For this reason I have focused my main attention on the Order’s Grand Priories of America, Germany, and of Austria. For a number of years, these jurisdictions have been at the forefront of charitable and humanitarian projects supported by Pope John Paul II, and they were specifically singled out by him for their praiseworthy chivalric activities.
With the sole exception of the Sovereign Military Order of Malta, to whom the Supreme Pontiff appoints a Cardinal Patron, and the Equestrian Order of the Holy Sepulchre of Jerusalem, to whom the Pope appoints a Cardinal Grand Master, no other official appointments of Cardinals by the Supreme Pontiff are made, although individual Cardinals or high Prelates sometimes receive the Holy Father’s express permission to act as Spiritual Counsellors to particular Orders of Knighthood. By the same token the Apostolic See has been known to expressly ask dignitaries of the Church to withdraw from any activities within some organisations. In such cases the Supreme Pontiff, acting through the Prefect of the Apostolic Court or the Papal Secretary of State, would as a matter of principle refuse to receive in private audience representatives of an Order or organisation of which he disapproves.
On 28 and 29 October 1992, members of the American, German, Austrian, and Canadian Grand Priories, with pilgrims from other jurisdictions of the Order of St. Lazarus of Jerusalem, under the leadership of the Order’s Grand Hospitaller and Grand Prior of America, Dr. Hans von Leden, attended the celebrations of the silver jubilee of the Patriarchate of the Order’s Spiritual Protector, His Beatitude Maximos V Hakim, in the Vatican. His Holiness Pope John Paul II made a special point of singling out and greeting the Grand Hospitaller from the tens of thousands who were present at the General Audience, and afterwards he invited Patriarch Maximos V Hakim to a special audience on the occasion of his jubilee, and Dr. Hans von Leden and the members of the Order to a private audience for the next day in the Sala Regia in the Apostolic Palace, where His Holiness spoke to every member individually, that them for the work they had done.
All the above-mentioned events, beginning with the continuation of activities of the Knights of the Military and Hospitaller Order of Saint Lazarus of Jerusalem before and after the dissolution of the Order of Our Lady of Mount Carmel and St. Lazarus of Jerusalem in 1830, to present day, create a dilemma for me when assessing the Order’s correct status and style. Before writing this chapter, I wrote to the two surviving Hospitaller Orders of Knighthood who with the Order of St. Lazarus share a common history in the early Crusades. The then Governor-General (now Lieutenant General) of the Equestrian Order of the Holy Sepulchre of Jerusalem, Prince Paolo Enrico Massiomo Lancellotti, replied that as a matter of principle the Equestrian Order of the Holy Sepulchre of Jerusalem never comments on other Orders or organisations. The High Historical Consultant of the Sovereign Military Order of Malta, Frà Cyrill, The Prince Toumanoff, stated unequivocally that the Sovereign Order would as a matter of principle never recognise the Military Hospitaller Order of St. Lazarus of Jerusalem.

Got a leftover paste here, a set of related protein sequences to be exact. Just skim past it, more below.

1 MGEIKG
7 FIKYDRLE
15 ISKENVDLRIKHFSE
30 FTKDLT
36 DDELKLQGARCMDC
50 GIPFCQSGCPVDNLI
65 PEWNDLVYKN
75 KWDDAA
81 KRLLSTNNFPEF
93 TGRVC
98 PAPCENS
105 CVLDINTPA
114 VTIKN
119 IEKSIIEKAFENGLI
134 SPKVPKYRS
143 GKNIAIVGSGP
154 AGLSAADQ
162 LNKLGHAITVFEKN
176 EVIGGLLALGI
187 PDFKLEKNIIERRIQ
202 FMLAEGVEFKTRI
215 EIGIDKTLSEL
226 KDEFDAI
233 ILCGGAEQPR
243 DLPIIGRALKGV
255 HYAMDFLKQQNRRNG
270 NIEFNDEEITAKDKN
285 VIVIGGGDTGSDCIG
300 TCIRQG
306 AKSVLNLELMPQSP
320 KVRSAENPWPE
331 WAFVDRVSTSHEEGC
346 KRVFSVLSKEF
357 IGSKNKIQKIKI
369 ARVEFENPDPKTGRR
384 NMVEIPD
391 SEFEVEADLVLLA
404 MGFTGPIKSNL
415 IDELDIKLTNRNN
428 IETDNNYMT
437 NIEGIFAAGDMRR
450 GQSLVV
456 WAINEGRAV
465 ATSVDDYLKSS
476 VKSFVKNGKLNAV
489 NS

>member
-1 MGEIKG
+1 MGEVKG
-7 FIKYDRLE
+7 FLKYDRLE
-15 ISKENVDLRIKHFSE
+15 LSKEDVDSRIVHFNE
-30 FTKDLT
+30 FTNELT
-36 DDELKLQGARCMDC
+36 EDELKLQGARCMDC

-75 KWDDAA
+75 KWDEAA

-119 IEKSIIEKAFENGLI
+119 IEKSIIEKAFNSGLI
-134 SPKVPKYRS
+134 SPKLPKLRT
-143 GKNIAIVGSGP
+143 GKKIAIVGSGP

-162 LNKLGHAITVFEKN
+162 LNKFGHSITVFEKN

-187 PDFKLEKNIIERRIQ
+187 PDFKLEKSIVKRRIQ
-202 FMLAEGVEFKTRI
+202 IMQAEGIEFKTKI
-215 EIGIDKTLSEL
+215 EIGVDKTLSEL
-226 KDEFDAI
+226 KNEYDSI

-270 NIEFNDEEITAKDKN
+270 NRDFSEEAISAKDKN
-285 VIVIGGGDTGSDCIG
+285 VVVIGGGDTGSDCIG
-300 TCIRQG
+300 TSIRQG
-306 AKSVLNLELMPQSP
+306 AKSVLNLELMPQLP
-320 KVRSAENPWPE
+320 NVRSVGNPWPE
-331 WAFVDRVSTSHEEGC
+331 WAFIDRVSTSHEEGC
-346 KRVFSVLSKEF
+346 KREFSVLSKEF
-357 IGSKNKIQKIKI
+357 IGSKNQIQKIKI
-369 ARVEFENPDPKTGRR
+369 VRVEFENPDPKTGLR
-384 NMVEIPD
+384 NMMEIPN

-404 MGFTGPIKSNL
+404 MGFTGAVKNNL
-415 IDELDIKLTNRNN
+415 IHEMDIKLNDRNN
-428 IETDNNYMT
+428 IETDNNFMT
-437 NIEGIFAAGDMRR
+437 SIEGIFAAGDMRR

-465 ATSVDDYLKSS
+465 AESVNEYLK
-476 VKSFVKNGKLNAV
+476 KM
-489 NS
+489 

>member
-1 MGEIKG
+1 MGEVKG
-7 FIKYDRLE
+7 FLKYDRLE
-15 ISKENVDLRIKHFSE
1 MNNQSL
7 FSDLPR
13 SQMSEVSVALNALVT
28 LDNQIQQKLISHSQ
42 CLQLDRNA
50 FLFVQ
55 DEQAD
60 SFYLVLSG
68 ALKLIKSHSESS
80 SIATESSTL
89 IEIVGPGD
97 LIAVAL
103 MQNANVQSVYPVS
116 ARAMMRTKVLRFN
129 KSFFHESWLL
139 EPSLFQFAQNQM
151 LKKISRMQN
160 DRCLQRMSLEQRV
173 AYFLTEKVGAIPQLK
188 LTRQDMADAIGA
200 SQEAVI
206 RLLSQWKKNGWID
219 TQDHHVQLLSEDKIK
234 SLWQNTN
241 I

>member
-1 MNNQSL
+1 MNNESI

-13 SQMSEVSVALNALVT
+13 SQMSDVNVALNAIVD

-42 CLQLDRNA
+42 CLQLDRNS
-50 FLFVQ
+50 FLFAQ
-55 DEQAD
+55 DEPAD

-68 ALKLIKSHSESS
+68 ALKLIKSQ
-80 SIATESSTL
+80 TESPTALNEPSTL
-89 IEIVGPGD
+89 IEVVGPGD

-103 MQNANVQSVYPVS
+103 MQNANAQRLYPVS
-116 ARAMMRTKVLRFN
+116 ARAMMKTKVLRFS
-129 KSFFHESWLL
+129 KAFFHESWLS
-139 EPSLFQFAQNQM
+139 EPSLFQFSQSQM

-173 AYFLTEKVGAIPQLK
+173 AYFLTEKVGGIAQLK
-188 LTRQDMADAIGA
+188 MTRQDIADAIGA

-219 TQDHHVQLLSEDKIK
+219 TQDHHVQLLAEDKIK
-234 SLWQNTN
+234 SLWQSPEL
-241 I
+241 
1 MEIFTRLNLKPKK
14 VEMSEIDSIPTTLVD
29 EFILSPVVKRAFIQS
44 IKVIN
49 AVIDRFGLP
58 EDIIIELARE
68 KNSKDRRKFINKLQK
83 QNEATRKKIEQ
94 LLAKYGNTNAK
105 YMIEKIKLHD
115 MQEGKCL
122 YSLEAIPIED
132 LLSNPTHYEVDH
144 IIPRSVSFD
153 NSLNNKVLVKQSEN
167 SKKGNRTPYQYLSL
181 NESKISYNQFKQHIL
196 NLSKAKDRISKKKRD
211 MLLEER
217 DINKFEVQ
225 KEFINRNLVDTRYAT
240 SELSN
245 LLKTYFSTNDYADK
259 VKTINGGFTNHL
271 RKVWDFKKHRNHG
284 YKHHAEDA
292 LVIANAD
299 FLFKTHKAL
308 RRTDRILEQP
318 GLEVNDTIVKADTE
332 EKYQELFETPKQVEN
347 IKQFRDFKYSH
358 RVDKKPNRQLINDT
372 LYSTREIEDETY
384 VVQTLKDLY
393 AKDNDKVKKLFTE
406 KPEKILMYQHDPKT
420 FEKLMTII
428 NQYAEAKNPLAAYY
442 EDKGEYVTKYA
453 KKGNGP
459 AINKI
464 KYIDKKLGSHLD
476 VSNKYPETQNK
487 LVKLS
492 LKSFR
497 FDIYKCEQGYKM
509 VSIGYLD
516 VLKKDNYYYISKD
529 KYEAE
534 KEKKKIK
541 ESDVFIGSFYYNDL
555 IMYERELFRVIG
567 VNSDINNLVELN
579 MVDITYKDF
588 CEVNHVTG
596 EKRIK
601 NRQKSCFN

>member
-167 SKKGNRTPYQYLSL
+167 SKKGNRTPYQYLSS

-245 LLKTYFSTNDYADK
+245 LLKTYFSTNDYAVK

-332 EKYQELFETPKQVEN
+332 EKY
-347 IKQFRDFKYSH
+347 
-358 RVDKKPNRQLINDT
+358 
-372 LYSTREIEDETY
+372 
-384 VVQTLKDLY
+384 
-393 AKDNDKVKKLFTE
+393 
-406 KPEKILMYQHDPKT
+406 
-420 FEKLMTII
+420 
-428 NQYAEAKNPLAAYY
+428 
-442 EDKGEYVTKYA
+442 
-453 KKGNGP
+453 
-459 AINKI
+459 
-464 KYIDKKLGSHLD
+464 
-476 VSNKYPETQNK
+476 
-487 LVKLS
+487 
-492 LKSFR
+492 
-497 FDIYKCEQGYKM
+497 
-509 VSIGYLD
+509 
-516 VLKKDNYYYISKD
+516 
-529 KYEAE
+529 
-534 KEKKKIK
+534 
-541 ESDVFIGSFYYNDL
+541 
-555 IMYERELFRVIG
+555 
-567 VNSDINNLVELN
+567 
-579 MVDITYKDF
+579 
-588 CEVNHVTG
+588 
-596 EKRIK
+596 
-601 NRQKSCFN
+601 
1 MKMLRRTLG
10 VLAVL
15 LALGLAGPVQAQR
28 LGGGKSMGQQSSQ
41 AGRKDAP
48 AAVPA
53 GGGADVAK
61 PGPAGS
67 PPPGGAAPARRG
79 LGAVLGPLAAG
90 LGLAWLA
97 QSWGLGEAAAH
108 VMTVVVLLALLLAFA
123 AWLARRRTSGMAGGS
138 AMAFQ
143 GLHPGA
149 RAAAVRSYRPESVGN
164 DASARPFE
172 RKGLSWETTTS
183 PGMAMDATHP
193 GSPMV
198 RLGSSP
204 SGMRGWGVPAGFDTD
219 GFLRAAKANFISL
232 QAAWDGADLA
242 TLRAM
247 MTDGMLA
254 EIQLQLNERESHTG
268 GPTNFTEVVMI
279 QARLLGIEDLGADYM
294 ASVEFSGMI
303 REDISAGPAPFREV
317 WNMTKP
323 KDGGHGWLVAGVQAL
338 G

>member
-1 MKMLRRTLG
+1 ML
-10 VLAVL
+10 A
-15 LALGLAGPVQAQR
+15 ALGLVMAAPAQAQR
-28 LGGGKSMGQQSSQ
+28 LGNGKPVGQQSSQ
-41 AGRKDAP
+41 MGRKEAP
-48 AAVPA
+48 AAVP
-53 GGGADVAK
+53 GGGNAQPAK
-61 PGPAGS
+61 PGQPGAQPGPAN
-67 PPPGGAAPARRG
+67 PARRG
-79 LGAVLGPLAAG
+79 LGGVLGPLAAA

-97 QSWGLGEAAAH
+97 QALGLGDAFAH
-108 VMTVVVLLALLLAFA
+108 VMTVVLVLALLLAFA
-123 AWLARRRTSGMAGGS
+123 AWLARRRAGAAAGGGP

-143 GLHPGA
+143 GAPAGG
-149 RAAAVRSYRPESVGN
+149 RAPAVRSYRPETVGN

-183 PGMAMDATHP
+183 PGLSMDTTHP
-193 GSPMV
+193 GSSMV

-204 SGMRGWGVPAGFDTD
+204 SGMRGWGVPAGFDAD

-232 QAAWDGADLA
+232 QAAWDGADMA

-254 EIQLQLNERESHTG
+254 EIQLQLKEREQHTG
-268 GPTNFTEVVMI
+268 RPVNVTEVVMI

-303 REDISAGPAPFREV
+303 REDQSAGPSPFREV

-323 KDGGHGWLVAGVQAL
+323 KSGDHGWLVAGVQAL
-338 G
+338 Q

As I said above, there are several self-styled organisations in existence that use the same name but have nothing to do with those who are the subject of this chapter. If we search for a fons honorum of the Order, there is no hereditary successor to a former reigning sovereign who claims the Order as a dynastic institution. The Duc de Brissac, a member of one of Europe’s most ancient ducal houses, is the Order’s Grand Master, and it should be noted that holders of this office are elected: it is not hereditary.

I mentioned at the beginning of the book that the criteria upon which chivalric orders are judged are being questioned inside the Roman Curia. The fact that the Military and Hospitaller Order of St. Lazarus of Jerusalem has members belonging to various Christian denominations, makes it impossible to judge it solely on Catholic criteria, in spite of the fact that the Order has had a Catholic Patriarch as its Spiritual Protector since 1841, and today a number of Cardinals and high dignitaries of the Roman Curia are Spiritual Counsellors to various Grand Priories.

There are two important issues raised in the previous paragraph: first, the Knights who in 1841 approached the Greek Catholic Melchite Patriarch of Antioch and asked him to take the Order under his protection, did so because they felt that under the circumstances their most logical step was to go back to the Middle East where the Order had been founded and seek spiritual protection there. Secondly, whilst the Order’s appellation ‘Hospitaller’ is self-evident by its activities, the Order defines its appellation ‘Military’ in terms that conform to fundamental principles of the Second Vatican Council. The Grand Hospitaller, Dr. Hans von Leden, said: ‘We are a Military Order because we fight for Christian Unity. Much of our work is dedicated to that aim, and we endeavour to adhere to the fundamental Christian values.’ The Order does not style itself ‘oecumenical’ because it maintains that this term and ‘oecumenism’ have changed their original meaning: they used to imply Christian Unity, but over the last few decades they have no longer made fundamental Christian values a criterion, so that ‘oecumenical’ now means ‘tolerance and coexistence between faiths of different cultures’. Whilst the Military Hospitaller Order of St. Lazarus of Jerusalem is committed to tolerance towards, and peaceful coexistence with, other faiths, it seeks to operate on strictly fundamental Christian values and principles on which the Order will not compromise.